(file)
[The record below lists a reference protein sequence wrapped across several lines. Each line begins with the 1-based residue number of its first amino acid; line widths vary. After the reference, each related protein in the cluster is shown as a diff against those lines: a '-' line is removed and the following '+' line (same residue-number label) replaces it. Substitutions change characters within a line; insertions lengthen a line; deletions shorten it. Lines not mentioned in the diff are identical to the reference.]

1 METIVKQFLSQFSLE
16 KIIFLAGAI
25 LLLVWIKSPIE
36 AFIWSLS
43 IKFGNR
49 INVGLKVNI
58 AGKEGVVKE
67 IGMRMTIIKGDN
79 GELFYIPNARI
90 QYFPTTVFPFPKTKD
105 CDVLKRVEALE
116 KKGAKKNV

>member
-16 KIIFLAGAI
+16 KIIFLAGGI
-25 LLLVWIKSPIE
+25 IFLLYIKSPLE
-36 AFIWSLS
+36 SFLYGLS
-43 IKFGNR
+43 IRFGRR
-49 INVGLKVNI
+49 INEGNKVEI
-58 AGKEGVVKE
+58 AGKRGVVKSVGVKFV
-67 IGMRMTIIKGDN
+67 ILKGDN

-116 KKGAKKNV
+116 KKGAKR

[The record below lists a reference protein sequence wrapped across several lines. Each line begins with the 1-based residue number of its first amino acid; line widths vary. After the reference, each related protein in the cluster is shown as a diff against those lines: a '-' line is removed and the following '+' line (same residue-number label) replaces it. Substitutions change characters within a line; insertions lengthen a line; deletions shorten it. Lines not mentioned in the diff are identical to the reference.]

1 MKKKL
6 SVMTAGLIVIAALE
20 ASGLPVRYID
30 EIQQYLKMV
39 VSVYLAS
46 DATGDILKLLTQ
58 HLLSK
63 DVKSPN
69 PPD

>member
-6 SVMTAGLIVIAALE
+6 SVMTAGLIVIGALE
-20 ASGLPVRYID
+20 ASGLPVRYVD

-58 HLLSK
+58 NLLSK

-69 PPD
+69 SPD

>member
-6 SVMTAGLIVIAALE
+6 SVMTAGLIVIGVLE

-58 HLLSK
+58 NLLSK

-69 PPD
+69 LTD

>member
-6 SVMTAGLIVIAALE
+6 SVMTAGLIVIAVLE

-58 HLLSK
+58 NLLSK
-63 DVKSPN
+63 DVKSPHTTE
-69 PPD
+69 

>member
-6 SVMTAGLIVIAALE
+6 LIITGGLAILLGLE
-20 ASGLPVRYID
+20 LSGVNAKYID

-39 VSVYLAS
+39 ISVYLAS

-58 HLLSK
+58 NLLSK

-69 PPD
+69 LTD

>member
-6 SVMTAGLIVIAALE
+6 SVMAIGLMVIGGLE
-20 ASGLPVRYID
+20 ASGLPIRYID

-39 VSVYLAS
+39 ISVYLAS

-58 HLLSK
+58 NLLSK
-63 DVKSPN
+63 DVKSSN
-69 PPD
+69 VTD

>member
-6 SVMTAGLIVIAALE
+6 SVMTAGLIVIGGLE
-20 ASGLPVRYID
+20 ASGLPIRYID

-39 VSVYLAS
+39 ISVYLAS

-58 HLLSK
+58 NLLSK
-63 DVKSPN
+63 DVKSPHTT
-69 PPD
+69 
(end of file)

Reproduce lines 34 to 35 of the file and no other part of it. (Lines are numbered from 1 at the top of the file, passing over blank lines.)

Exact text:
20 ASGLPVRYID
30 EIQQYLKMV